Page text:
Dr. Alfred Eisfeld (Goettingen) spoke in his presentation on the landscape of the Russian-language press and on the portrayal of Germans from Russia in the Russian-language press in Germany. Although the market offers dozens of titles, only few report on Germans from Russia or on problems associated with the Aussiedler. Most of the Aussiedler who read such papers prefer the newspapers "Semlyaki ("Landsleute [Coutnrymen]"), "Kontakt," or "Heimat-Rodina," in which topics on the Aussiedler are presented most often. Eisfeld's summary: "There is no nationwide Russian-language newspaper that concentrates on the area of problems and difficulties of the Aussiedler."

An example worthy of emulation, one that demonstrates cooperation with the press, as it relates to the area of integration of Spaetaussiedler, was cited by Alexander Reiser of Berlin. The former journalist from Vladivostok is now press spokesman for the housing agency of Berlin-Marzhan (city borough management), which itself, among other duties, supports projects toward integration. About 20,000 Germans from Russia, half of the entire Berlin Aussiedler population, currently reside in Berlin-Marzahn. The Aussielder association "Vision," with its leader Alexander Reiser, has established (with support from the housing agency) a multifaceted set of projects for aiding integration. Included are counseling, a dual-language newsletter called "Nachbarn [Neighbors]," a reader circle dealing with German-Russian authors, cultural events, public relations work with the Berlin press, and an attack on language for migrants. Additionally, the association has stocked Berlin libraries with books on the history of Germans from Russia. Under the motto, "We must go on the Offensive," Reiser works diligently toward making the problems of the Aussiedler a constant topic in the Berlin press. In his experience, he states, "We must get to know journalists in person and constantly remain in touch with them. The feeling of modesty so common in our origins is not appropriate here, what's needed instead are tenacity and a systematic approach."

The subsequent exchange of experiences demonstrated the difficulty in forcing to push the Aussiedler topic to the attention of newspapers. An example: the designer Alexander Kuehl (Neuss), who had sent to every newspaper specific information about a successfully run painting competition by his integration association called "Freundeskreis [Circle of Friends]," was forced to learn that nothing had been published. In contrast, a fist fight in which young Aussiedler were involved a few days later, had made headlines.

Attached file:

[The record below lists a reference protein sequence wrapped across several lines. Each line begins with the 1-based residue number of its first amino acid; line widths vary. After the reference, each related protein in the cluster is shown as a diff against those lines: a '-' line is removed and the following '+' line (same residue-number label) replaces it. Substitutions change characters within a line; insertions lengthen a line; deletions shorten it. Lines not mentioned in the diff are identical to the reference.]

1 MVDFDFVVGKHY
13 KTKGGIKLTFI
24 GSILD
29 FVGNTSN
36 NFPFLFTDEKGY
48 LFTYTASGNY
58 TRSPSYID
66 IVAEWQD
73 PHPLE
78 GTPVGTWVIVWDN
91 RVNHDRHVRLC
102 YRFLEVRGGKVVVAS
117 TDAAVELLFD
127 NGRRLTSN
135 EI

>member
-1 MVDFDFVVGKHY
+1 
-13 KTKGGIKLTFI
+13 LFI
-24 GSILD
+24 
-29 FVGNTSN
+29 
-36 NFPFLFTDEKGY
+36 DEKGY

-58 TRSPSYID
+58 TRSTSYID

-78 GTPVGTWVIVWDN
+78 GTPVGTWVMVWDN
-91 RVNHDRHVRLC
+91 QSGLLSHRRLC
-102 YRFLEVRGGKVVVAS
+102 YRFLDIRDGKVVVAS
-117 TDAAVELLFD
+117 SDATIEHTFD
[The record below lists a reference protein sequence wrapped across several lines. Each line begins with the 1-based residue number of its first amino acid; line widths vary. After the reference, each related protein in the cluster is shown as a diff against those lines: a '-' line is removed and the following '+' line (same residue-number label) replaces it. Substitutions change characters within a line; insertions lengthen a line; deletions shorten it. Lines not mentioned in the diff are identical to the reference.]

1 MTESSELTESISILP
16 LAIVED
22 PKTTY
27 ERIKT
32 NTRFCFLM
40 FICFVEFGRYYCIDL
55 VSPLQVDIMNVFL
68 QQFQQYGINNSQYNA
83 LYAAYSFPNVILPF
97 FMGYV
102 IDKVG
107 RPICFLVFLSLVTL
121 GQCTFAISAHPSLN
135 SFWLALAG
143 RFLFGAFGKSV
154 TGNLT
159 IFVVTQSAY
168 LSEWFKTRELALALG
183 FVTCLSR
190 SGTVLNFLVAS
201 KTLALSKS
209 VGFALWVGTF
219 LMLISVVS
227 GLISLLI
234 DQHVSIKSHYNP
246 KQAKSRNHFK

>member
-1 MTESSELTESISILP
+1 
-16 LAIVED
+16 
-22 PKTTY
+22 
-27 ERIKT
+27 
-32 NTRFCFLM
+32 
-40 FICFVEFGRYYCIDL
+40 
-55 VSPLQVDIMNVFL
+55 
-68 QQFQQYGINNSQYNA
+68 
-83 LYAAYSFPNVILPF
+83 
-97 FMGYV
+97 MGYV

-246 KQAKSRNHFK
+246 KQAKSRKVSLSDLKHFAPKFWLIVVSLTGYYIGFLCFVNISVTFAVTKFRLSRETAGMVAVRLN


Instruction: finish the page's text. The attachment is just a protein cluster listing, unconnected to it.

Optimistic voices were given support by Dr. Blumenthal, who provided advice from one on the outside: it is important to build personal contact with journalists, to talk with them, and to furnish them with information. "With constant follow-up, we can achieve considerable success," agreed Waldemar Axt (Muenchen). An example for emulation can be the active engagement by the chairman of the local chapter in Biberach, Johannes Feller, who has succeeded in getting the regional newspaper "Schwaebische Zeitung [Schwabian News]" to report on the Aussiedler with regularity.

A publication which has enjoyed great popularity among Aussiedlern was one that has not been published for the last six years, "Ost-Express." Its former chief editor, Nelli Kossko (Reiferscheid/Westerwald), talked about the experiences she made at the time. A newly planned newspaper should, according to Kossko, on the one hand enlighten about the history and culture
of the Germans from Russia and, on the other, exhibit all stories of life in Germany. With regard to forming of opinion, it should increasingly point up Western views on matters. Also, "such a new newspaper must be of assistance in searching for home and for one's identity."

Dr. Alfred Eisfeld and Dr. Artur Bechert (Regensburg) also indicated that enlightenment or education is the most important task of the newspaper. Besides, it must remain tolerant, it must not attack other ethnic groups or minorities, and it must leave room for discussion. To incite people to demonstrations for a matter that is known to be beyond possibilities would be a crime. People who are in great need must not be shown the wrong path by means of misinformation.

Nearly full agreement emerged on the target audience for a new paper: countrymen who are willing to be integrated, as well as all the entire range of levels of education among the Spaetaussiedler. Strong value must be placed on tolerance and on cooperation with other associations of Germans from Russia. Finally, the German-Russian newspapers in the CIS should be viewed as important partners for the future newspaper for Germans from Russia in this country.

Our appreciation is extended to Alex Herzog for translation of this article.